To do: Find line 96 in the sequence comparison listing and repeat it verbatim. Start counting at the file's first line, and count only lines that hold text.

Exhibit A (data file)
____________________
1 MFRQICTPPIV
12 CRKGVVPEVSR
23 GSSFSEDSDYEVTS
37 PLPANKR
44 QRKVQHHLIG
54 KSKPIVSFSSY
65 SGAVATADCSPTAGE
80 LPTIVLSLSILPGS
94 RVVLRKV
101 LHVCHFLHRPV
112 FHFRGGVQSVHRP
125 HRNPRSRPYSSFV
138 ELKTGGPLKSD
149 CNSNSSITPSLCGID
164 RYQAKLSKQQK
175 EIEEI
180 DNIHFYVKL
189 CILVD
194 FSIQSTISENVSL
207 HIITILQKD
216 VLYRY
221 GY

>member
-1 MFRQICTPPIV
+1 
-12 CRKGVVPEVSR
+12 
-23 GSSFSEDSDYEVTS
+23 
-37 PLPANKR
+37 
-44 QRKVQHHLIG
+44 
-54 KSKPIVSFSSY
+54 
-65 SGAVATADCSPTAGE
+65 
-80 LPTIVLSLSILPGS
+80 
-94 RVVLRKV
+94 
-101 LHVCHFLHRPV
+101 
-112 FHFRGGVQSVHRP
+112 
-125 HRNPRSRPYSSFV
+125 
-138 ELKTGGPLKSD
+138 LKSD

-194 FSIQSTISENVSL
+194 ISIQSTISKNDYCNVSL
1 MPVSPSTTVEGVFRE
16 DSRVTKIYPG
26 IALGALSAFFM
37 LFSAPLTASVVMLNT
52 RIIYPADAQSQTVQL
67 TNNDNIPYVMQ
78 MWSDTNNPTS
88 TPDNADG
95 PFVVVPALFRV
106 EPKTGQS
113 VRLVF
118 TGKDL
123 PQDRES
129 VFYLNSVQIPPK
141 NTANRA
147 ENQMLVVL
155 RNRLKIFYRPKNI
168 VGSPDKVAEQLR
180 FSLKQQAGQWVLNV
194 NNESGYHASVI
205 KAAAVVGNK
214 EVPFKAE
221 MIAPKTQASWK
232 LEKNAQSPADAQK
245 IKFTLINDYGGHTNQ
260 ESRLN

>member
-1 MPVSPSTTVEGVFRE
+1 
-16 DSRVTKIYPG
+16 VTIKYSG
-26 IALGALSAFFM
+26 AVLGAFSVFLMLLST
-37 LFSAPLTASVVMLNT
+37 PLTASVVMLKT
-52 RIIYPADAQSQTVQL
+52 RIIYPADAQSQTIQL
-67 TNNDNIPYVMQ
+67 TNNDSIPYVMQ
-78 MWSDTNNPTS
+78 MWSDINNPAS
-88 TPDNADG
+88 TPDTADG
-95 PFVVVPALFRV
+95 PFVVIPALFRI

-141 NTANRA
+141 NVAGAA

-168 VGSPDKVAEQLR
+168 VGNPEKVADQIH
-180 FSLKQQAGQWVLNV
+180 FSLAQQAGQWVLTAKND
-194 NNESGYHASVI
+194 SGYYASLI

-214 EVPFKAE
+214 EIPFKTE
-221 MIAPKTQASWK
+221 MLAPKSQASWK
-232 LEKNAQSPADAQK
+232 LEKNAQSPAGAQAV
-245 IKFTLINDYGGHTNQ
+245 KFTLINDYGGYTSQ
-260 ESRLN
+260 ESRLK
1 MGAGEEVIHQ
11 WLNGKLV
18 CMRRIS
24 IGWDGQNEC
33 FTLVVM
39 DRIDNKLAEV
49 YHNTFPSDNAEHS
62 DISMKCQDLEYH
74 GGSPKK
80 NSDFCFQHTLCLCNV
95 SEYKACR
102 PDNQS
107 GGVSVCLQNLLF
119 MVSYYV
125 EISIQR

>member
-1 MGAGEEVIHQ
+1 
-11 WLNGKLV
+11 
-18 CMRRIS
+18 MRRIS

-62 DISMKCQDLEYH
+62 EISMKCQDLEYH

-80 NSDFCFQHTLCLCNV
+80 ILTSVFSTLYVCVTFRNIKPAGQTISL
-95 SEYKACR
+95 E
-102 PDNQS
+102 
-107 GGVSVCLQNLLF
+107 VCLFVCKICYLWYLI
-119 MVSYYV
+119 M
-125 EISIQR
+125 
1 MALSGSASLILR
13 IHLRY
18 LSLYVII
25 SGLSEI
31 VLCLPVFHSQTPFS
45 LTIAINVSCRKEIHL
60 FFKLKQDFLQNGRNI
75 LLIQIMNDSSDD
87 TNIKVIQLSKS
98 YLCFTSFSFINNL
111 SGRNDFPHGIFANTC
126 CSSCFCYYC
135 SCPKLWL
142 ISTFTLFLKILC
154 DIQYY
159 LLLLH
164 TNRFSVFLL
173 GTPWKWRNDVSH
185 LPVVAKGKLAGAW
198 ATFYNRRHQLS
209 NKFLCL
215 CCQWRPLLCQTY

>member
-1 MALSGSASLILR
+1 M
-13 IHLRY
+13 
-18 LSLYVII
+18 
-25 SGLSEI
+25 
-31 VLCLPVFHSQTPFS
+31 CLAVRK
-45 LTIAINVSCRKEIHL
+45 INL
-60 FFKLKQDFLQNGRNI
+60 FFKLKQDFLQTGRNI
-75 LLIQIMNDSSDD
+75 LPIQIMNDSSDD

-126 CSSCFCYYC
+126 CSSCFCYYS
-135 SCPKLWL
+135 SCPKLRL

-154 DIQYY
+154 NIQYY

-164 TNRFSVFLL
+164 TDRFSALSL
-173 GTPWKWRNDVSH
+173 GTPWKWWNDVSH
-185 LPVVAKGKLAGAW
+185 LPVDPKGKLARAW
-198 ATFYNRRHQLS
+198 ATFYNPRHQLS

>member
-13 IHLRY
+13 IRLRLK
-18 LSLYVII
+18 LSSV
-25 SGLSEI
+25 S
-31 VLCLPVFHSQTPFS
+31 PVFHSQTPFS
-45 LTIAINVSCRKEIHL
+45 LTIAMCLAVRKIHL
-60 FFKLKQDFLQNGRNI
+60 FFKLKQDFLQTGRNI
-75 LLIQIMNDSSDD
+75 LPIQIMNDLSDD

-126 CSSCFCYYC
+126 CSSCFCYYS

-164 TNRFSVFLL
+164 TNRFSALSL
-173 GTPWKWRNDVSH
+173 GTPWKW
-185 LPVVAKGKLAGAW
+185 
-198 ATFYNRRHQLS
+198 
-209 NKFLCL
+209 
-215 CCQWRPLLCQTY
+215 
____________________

+95 PFVVIPALFRI